When I was in school (mid 70s) there was work being done on "super-flywheels," both for automotive use and for fixed energy storage. Flywheels can deliver (or accept) virtually unlimited power -- not unlimited energy, but if you need a burst of power in a very short time, your limitation is not going to be the flywheel.

One of the applications I read about then was for a university particle accelerator. The local city got upset at having the lights dim all over the city when they fired it up, so they spent hours spinning up a flywheel to release it in milliseconds.

This is handy for vehicles, since batteries can't accept or deliver power as rapidly as flywheels can and that limits both braking and acceleration. On the other hand, in an accident, being able to release power rapidly is more dangerous.

Super-flywheels, incidentally, were made of fiber based materials spinning at very high speeds, just like described here. They had the same or higher energy density as metal flywheels but failed less catastrophically. Metal flywheels tend to chunk when they fail, the fiber materials to shred.

about 4 months ago
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Prototype Volvo Flywheel Tech Uses Car's Wasted Brake Energy

steveg Re:Gyroscopic precession (262 comments)

Um.

You're going to get this effect (under braking or acceleration) no matter what orientation the flywheel is using. In one case it will be precession, in the other it will be a straightforward angular acceleration. The vertical axis might work better when your speed is constant.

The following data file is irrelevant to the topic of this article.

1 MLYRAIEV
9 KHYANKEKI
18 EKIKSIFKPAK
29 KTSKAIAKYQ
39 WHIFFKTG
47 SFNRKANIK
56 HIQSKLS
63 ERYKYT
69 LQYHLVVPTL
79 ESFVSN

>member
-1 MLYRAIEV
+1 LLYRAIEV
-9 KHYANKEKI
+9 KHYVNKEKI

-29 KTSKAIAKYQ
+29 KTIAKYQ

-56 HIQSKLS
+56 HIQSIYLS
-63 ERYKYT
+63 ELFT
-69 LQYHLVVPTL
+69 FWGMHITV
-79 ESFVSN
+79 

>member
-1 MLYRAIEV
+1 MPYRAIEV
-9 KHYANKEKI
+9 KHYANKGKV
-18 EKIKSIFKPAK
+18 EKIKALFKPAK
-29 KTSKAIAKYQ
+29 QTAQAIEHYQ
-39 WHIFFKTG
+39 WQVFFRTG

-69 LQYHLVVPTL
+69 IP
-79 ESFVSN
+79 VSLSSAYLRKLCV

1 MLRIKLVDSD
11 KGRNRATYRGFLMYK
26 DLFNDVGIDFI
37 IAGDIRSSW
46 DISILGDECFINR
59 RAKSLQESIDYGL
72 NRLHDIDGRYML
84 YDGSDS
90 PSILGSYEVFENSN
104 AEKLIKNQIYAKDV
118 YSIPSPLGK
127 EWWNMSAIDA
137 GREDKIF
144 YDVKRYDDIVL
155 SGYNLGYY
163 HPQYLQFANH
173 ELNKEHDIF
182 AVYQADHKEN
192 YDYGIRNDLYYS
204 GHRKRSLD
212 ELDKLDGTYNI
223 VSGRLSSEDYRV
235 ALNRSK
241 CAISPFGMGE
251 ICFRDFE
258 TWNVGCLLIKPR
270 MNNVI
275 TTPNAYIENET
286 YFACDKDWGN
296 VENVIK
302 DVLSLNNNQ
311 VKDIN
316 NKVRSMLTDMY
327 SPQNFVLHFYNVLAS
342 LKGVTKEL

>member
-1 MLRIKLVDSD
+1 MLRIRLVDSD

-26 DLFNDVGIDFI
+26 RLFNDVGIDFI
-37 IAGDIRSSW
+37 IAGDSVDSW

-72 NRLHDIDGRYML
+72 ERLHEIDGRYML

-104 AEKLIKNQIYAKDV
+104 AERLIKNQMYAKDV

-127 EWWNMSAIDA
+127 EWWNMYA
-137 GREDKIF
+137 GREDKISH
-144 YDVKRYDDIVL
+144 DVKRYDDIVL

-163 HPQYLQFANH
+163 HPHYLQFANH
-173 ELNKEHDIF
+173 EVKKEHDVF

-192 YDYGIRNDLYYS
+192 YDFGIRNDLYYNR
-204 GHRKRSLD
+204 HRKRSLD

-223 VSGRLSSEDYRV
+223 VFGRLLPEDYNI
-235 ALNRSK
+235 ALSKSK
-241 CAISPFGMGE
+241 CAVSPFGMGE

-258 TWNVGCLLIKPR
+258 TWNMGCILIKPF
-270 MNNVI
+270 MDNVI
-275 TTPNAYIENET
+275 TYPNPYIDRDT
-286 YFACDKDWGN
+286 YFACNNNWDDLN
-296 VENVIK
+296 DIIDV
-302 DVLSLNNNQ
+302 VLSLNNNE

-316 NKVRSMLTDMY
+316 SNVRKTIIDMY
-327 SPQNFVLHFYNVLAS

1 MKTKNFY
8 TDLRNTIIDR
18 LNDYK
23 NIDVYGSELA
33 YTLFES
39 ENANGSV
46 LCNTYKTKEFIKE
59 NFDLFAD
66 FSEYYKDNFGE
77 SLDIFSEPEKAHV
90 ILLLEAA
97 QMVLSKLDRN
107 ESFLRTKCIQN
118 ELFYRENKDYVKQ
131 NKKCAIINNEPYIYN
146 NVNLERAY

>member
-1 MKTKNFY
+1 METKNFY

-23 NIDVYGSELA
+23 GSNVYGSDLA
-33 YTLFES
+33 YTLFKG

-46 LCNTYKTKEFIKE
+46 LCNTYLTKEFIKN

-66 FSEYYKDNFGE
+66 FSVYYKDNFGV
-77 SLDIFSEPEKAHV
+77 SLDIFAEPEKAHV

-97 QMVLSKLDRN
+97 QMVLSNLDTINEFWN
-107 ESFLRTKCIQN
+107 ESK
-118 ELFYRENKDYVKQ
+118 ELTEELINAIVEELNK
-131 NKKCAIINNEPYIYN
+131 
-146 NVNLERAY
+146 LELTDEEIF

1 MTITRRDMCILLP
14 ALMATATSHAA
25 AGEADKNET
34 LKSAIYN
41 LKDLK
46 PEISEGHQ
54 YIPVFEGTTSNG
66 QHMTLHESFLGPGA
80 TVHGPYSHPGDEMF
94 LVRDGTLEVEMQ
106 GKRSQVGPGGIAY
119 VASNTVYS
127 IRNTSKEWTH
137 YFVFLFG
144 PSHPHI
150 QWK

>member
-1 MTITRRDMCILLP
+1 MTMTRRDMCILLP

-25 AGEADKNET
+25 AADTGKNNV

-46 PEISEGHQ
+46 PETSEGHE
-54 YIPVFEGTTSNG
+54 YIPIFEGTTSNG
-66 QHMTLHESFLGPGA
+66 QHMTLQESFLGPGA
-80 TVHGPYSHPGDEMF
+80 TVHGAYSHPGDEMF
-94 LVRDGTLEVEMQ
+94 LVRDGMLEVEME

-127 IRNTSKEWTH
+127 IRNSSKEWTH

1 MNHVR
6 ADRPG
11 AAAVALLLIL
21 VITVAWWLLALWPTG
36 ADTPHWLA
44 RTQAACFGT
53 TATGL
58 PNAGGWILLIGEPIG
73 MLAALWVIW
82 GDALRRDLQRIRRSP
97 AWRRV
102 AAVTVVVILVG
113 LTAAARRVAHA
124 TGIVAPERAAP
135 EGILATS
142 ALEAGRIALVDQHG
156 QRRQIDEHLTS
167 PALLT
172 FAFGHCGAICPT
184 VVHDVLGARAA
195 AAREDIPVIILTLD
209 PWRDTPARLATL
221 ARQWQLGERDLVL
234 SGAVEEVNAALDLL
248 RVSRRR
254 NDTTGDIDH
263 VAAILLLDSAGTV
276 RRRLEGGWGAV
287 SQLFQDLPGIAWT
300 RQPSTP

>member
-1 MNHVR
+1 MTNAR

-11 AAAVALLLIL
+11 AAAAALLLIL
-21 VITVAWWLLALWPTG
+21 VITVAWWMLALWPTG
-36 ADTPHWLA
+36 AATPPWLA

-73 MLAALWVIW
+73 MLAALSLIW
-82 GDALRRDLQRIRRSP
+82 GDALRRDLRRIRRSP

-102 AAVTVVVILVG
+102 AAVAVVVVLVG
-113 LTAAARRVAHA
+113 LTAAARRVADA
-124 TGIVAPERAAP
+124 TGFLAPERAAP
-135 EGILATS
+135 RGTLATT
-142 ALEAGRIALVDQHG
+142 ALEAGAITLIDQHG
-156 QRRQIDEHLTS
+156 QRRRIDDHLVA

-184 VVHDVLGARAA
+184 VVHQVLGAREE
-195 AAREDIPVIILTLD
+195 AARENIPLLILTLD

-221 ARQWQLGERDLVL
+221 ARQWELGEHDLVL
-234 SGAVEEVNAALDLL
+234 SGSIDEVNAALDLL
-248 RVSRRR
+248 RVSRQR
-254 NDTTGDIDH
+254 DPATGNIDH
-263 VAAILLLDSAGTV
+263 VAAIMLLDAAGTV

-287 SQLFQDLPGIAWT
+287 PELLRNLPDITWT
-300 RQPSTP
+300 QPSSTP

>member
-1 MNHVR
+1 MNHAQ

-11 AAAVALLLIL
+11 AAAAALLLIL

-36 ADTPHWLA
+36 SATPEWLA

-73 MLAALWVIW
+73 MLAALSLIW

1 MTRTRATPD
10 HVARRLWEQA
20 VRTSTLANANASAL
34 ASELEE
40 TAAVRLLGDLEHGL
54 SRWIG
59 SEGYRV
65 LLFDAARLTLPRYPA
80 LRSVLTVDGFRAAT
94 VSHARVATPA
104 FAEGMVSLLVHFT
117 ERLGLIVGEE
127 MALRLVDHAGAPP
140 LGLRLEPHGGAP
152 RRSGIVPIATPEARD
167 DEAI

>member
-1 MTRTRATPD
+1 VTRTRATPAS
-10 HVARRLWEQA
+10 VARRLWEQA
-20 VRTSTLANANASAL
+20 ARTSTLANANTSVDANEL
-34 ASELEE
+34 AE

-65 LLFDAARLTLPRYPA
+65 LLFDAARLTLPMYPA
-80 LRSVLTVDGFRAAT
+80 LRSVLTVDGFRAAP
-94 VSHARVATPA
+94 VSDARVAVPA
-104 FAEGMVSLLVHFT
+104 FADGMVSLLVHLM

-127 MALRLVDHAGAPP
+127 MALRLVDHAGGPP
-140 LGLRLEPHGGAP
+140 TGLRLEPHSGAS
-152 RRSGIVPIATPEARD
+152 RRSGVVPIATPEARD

When you apply the brakes with a vertical axis flywheel, you are accelerating that flywheel which means an application of torque. The frame of the car will experience the opposing torque, providing a twisting force in one direction or the other, depending on which direction the flywheel spins. Drawing energy off the flywheel to accelerate the car will twist you in the opposite direction.

Counter rotating flywheels would probably solve the problem.

about 4 months ago

Submissions

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Slashdot scrambled for logged on users

steveg steveg writes  |  about 7 years ago

steveg (55825) writes "The Slashdot main page went wonky for users who had logged in. Some other pages were fine, but the main page looked like this. If you logged out, everything was fine."